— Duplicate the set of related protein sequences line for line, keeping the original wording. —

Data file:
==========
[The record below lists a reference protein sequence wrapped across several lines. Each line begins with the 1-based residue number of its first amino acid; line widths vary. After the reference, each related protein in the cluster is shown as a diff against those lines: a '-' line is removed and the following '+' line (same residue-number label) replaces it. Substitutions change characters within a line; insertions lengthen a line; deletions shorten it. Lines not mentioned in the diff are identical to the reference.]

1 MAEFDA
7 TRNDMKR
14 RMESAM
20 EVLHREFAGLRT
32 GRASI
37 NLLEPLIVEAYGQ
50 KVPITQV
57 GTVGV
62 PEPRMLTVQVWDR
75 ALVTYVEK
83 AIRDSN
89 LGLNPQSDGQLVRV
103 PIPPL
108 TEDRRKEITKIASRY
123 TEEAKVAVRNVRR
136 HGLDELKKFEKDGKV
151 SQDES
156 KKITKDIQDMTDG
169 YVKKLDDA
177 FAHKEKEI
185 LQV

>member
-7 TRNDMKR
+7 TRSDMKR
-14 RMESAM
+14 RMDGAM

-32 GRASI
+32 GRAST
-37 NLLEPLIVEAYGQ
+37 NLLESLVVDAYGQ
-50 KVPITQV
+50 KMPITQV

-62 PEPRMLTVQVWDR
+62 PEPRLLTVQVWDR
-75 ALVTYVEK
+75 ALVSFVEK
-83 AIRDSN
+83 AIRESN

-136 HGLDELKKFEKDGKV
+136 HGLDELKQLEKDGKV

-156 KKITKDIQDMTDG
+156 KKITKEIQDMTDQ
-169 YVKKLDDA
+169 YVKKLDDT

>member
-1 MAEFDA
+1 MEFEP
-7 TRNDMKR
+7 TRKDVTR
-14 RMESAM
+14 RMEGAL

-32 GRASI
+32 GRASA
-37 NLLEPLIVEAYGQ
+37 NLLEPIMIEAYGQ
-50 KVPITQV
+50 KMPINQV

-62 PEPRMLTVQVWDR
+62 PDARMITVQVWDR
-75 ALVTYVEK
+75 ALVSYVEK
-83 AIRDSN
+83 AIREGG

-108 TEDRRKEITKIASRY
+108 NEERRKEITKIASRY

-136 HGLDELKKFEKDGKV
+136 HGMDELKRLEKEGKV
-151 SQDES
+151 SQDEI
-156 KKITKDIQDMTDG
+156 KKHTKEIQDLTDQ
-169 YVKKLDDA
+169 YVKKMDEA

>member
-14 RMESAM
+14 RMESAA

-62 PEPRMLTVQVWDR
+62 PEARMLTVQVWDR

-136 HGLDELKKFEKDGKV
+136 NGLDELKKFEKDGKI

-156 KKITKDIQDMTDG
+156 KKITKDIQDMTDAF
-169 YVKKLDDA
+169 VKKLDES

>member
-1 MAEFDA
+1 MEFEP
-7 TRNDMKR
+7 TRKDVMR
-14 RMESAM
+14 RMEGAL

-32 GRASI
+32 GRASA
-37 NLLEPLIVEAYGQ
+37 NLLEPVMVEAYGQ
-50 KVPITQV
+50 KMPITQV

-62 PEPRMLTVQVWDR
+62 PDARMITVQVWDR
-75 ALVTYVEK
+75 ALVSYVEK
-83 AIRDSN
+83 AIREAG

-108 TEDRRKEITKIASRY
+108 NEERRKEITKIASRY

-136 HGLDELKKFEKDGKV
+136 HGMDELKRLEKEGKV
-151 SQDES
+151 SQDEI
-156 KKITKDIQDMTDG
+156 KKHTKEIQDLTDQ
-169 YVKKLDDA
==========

[The record below lists a reference protein sequence wrapped across several lines. Each line begins with the 1-based residue number of its first amino acid; line widths vary. After the reference, each related protein in the cluster is shown as a diff against those lines: a '-' line is removed and the following '+' line (same residue-number label) replaces it. Substitutions change characters within a line; insertions lengthen a line; deletions shorten it. Lines not mentioned in the diff are identical to the reference.]

1 MAEFDA
7 TRNDMKR
14 RMESAM
20 EVLHREFAGLRT
32 GRASI
37 NLLEPLIVEAYGQ
50 KVPITQV
57 GTVGV
62 PEPRMLTVQVWDR
75 ALVTYVEK
83 AIRDSN
89 LGLNPQSDGQLVRV
103 PIPPL
108 TEDRRKEITKIASRY
123 TEEAKVAVRNVRR
136 HGLDELKKFEKDGKV
151 SQDES
156 KKITKDIQDMTDG
169 YVKKLDDA
177 FAHKEKEI
185 LQV

>member
-7 TRNDMKR
+7 TRSDMKR
-14 RMESAM
+14 RMDGAM

-32 GRASI
+32 GRAST
-37 NLLEPLIVEAYGQ
+37 NLLESLVVDAYGQ
-50 KVPITQV
+50 KMPITQV

-62 PEPRMLTVQVWDR
+62 PEPRLLTVQVWDR
-75 ALVTYVEK
+75 ALVSFVEK
-83 AIRDSN
+83 AIRESN

-136 HGLDELKKFEKDGKV
+136 HGLDELKQLEKDGKV

-156 KKITKDIQDMTDG
+156 KKITKEIQDMTDQ
-169 YVKKLDDA
+169 YVKKLDDT

>member
-1 MAEFDA
+1 MEFEP
-7 TRNDMKR
+7 TRKDVTR
-14 RMESAM
+14 RMEGAL

-32 GRASI
+32 GRASA
-37 NLLEPLIVEAYGQ
+37 NLLEPIMIEAYGQ
-50 KVPITQV
+50 KMPINQV

-62 PEPRMLTVQVWDR
+62 PDARMITVQVWDR
-75 ALVTYVEK
+75 ALVSYVEK
-83 AIRDSN
+83 AIREGG

-108 TEDRRKEITKIASRY
+108 NEERRKEITKIASRY

-136 HGLDELKKFEKDGKV
+136 HGMDELKRLEKEGKV
-151 SQDES
+151 SQDEI
-156 KKITKDIQDMTDG
+156 KKHTKEIQDLTDQ
-169 YVKKLDDA
+169 YVKKMDEA

>member
-14 RMESAM
+14 RMESAA

-62 PEPRMLTVQVWDR
+62 PEARMLTVQVWDR

-136 HGLDELKKFEKDGKV
+136 NGLDELKKFEKDGKI

-156 KKITKDIQDMTDG
+156 KKITKDIQDMTDAF
-169 YVKKLDDA
+169 VKKLDES

>member
-1 MAEFDA
+1 MEFEP
-7 TRNDMKR
+7 TRKDVMR
-14 RMESAM
+14 RMEGAL

-32 GRASI
+32 GRASA
-37 NLLEPLIVEAYGQ
+37 NLLEPVMVEAYGQ
-50 KVPITQV
+50 KMPITQV

-62 PEPRMLTVQVWDR
+62 PDARMITVQVWDR
-75 ALVTYVEK
+75 ALVSYVEK
-83 AIRDSN
+83 AIREAG

-108 TEDRRKEITKIASRY
+108 NEERRKEITKIASRY

-136 HGLDELKKFEKDGKV
+136 HGMDELKRLEKEGKV
-151 SQDES
+151 SQDEI
-156 KKITKDIQDMTDG
+156 KKHTKEIQDLTDQ
-169 YVKKLDDA